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Macaulay duration is the weighted average life of a portfolio of bonds, also known as the term to maturity or average life. Expressed in years, it is also commonly viewed by traders as a measure of cash flow volatility with respect to prices. Volatility is a measure of risk and how much cash flows from bond portfolios fluctuate over time. As such, Macaulay duration is used as a tool to balance and hedge bond portfolios against the risk associated with changes in bond cash flows.
Created by Frederick Macaulay in 1938, Macaulay duration was not widely used until the 1970s. There are several different types of duration to include: key-rate, modified, and effective. All measures are expressed in years. The difference is in the way each calculation accounts for changes in interest rates or other embedded options in the bond. Macaulay duration uses a weighted average approach.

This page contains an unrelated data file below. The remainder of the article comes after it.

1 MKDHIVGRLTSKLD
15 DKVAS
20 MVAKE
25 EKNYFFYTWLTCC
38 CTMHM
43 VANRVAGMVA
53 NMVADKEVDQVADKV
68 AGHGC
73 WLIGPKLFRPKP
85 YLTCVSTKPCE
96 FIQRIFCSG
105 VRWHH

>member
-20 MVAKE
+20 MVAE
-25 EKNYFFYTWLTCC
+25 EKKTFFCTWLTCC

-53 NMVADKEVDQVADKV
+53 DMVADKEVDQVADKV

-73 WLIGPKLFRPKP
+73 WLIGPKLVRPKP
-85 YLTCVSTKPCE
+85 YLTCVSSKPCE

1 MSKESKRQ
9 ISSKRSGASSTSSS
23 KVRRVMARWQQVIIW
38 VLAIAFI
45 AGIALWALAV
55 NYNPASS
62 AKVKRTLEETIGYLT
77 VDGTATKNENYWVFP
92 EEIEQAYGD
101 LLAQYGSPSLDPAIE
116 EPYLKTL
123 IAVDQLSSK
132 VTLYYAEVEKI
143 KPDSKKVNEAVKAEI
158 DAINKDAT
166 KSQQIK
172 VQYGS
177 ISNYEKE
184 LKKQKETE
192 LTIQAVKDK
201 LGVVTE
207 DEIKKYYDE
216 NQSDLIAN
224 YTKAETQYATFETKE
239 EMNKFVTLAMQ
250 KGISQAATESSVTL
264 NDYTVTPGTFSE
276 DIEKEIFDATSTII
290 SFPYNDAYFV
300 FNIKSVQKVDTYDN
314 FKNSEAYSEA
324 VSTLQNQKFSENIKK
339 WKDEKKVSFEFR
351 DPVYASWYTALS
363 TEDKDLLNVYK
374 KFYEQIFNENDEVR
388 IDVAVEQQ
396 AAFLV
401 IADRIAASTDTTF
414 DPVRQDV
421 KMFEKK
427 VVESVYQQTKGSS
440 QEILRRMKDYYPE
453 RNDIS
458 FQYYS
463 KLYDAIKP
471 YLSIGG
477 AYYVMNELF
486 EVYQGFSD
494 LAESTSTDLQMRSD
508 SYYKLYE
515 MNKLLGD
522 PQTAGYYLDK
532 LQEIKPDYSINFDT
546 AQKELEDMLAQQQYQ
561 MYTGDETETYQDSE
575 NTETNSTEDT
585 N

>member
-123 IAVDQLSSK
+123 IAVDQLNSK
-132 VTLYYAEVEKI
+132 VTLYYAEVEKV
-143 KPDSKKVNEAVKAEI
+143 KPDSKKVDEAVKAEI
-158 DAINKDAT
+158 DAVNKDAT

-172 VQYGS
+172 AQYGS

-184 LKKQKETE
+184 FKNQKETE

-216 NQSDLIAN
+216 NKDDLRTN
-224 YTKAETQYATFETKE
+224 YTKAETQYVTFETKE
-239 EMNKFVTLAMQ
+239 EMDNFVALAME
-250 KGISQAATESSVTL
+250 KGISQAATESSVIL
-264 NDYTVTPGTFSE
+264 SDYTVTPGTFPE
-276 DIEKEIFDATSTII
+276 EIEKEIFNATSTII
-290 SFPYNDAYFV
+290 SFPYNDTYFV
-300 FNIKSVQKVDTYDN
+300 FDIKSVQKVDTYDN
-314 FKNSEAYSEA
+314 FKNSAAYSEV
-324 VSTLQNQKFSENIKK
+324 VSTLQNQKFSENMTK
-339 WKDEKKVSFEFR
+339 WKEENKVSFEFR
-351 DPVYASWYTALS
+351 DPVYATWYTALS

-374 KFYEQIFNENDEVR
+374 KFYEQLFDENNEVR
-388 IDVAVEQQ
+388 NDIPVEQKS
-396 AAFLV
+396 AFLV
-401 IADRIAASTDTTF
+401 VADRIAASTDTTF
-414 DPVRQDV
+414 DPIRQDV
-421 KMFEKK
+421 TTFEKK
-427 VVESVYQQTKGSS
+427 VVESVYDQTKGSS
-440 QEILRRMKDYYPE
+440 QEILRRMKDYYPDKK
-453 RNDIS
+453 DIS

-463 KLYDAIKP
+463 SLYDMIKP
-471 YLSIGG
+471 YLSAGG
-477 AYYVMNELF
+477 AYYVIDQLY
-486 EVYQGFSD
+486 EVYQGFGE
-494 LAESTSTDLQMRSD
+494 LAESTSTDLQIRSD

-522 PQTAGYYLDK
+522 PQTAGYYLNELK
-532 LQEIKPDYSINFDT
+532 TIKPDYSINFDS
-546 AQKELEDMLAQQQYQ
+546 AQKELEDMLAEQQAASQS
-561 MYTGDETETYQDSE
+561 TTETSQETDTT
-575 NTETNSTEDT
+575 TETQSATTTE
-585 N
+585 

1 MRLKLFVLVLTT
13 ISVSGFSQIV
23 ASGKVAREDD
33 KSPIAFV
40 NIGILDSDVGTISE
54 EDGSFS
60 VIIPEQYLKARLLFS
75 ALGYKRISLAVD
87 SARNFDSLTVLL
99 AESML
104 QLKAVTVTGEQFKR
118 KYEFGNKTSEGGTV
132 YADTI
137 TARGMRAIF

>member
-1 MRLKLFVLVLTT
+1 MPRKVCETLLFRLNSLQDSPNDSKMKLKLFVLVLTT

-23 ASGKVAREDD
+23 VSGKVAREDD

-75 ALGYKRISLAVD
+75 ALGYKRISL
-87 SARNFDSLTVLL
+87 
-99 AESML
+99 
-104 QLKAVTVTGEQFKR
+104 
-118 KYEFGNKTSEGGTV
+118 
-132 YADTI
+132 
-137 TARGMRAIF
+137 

In general, investors use duration to gauge the sensitivity of a bond, or bond portfolio, to changes in interest rates. This is important because bonds are priced depending on the current level of interest rates. Bonds with a longer term to maturity carry more risk and have more cash flow fluctuations in response to changes in interest rates.
In order to understand the concept of Macaulay duration it is important to understand how changes in interest rates affect bond prices. Par value is the stated value of the bond, and it's usually the amount the bondholder will receive when the bond is redeemed at maturity. A bond trading at par has a coupon which is equivalent to current interest rates.
Bonds trading at a price higher than par, or the future value, are trading at a premium. This also means that current interest rates are trading lower than the rate of interest paid on the bonds. As such, the bonds are more valuable since they pay a higher rate of interest than what is paid on current bonds. On the other hand, a bond trading below par is paying a lower rate of interest than current interest rates. As such, this bond is not as valuable and is therefore priced lower.
Interpreting Macaulay duration is fairly intuitive. In general, if a bond's yield goes up by 200 basis points, or 2.0 percent, the duration or life of the bond will decrease by a certain number of years. That is, the time it takes for the bond to reach maturity and pay back the bondholder is shorter. This is because increases in yield equate to a higher rate of income and so the bond is paid off faster.
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